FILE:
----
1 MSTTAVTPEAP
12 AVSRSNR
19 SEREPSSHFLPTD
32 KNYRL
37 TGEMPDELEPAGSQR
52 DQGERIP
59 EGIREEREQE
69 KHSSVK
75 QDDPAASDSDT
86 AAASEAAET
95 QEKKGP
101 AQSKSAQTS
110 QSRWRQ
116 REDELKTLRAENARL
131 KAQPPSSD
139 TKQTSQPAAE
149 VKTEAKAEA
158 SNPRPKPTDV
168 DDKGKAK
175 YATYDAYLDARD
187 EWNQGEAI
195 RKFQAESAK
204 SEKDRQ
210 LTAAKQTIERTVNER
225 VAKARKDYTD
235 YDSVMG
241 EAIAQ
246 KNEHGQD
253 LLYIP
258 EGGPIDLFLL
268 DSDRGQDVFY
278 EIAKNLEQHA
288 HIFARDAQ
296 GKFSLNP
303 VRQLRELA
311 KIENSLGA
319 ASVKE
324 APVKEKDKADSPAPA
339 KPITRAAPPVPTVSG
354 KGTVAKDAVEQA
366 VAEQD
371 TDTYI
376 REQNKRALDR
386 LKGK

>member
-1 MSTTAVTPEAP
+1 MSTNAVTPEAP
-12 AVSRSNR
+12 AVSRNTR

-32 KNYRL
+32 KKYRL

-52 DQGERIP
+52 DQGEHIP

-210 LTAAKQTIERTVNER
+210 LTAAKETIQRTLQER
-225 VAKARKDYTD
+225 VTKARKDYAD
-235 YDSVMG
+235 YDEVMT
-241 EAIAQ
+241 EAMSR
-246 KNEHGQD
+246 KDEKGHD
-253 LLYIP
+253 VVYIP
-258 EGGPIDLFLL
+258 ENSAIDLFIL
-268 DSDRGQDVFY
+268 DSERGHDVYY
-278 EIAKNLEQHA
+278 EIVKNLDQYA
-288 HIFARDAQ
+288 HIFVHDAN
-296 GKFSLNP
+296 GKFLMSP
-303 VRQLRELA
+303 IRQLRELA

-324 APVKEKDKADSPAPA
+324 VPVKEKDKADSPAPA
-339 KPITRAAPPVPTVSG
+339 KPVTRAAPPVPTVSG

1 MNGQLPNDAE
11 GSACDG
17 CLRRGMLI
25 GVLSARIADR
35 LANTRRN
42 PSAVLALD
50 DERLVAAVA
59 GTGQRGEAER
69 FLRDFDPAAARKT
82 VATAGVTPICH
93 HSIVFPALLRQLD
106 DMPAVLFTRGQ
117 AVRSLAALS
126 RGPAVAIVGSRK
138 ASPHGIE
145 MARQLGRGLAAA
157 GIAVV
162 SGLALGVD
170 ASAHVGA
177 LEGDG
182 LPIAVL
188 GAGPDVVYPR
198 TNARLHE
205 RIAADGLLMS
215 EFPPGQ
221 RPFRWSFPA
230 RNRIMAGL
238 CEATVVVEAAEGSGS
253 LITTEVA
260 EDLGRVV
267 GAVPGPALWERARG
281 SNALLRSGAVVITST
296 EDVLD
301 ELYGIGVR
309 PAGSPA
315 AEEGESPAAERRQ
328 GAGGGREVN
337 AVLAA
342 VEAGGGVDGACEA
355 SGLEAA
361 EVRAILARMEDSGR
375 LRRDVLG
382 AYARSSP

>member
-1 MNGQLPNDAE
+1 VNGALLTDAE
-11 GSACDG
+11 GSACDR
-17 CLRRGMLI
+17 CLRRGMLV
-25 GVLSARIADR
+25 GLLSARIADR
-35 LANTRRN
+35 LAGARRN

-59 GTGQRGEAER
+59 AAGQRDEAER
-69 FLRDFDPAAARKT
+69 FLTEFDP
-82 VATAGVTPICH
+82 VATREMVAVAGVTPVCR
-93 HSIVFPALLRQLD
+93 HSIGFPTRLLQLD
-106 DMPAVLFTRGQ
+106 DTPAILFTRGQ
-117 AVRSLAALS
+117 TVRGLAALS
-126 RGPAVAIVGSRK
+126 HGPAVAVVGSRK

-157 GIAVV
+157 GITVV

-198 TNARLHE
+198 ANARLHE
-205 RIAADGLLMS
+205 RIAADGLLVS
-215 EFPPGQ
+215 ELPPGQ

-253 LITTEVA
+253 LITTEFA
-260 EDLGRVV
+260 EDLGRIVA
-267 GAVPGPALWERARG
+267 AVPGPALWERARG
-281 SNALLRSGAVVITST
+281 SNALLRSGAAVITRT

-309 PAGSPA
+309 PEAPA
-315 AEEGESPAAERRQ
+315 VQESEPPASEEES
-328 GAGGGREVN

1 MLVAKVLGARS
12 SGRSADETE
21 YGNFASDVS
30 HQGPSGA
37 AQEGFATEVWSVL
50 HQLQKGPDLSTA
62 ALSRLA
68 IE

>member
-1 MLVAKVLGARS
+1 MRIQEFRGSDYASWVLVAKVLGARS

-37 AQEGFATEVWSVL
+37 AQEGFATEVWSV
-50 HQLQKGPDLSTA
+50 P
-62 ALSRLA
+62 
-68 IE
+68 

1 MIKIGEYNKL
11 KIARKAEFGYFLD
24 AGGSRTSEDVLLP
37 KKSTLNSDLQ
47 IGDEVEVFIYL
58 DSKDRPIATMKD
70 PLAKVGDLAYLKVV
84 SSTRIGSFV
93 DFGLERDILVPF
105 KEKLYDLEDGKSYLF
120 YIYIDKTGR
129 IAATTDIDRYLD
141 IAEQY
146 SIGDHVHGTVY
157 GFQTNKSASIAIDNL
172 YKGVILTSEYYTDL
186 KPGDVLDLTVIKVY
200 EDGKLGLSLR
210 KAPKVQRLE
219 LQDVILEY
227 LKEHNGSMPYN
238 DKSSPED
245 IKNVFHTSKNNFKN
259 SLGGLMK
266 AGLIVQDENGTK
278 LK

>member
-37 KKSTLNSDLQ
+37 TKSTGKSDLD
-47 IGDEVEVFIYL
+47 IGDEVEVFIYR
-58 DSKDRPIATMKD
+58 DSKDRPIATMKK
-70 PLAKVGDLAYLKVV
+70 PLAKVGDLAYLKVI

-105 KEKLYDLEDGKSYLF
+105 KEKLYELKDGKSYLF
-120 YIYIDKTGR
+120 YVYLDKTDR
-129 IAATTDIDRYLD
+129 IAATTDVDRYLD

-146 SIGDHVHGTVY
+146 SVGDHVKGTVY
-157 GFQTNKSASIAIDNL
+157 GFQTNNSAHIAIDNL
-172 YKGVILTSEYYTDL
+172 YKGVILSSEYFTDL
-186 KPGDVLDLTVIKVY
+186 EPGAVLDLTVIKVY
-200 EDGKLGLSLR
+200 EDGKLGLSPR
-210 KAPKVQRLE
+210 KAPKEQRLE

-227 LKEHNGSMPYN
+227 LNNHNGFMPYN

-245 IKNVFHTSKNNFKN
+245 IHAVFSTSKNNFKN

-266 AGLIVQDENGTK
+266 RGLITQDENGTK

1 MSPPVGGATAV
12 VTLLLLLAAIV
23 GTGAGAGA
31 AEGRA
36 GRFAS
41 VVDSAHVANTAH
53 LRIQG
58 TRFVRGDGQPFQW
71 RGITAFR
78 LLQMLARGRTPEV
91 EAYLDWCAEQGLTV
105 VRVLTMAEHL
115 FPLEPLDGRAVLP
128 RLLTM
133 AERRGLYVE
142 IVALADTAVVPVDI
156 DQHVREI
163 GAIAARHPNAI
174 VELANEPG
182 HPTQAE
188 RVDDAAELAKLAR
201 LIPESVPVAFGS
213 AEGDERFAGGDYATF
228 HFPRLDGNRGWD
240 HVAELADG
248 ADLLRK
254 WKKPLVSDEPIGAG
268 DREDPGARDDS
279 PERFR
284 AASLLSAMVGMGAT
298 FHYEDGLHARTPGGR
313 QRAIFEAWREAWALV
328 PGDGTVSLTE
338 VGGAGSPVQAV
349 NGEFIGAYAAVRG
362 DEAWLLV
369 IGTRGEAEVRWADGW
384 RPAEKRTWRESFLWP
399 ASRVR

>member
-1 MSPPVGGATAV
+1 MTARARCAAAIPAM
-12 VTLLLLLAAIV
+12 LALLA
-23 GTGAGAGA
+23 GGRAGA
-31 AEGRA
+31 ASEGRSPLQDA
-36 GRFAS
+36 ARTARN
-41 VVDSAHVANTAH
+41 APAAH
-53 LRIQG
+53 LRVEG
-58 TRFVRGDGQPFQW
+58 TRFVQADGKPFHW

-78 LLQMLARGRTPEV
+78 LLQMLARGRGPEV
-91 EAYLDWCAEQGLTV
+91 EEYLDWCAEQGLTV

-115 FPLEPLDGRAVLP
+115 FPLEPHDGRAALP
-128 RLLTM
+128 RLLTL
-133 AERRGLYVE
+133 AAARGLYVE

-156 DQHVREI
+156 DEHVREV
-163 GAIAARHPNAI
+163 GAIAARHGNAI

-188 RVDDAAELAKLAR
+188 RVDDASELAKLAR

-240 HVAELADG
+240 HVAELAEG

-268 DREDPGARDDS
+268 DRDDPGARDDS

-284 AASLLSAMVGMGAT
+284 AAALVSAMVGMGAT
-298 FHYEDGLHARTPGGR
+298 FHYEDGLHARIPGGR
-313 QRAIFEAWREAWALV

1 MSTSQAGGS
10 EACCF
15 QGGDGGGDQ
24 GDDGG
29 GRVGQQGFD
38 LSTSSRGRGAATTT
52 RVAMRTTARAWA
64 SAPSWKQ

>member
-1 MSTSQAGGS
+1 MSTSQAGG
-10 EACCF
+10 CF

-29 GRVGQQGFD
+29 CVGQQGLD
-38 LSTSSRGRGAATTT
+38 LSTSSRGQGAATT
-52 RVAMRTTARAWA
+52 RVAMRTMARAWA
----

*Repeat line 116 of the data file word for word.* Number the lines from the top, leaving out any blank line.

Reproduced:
309 PAGSPA